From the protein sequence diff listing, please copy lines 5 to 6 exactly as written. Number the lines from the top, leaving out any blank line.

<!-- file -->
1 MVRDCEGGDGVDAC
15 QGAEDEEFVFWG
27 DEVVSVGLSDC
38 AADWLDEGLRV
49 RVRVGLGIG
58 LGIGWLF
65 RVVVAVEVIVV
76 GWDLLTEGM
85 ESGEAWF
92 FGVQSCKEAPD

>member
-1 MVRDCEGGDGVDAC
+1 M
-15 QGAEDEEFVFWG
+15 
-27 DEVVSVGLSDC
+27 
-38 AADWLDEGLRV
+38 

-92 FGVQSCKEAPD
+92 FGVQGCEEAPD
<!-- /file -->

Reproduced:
49 RVRVGLGIG
58 LGIGWLF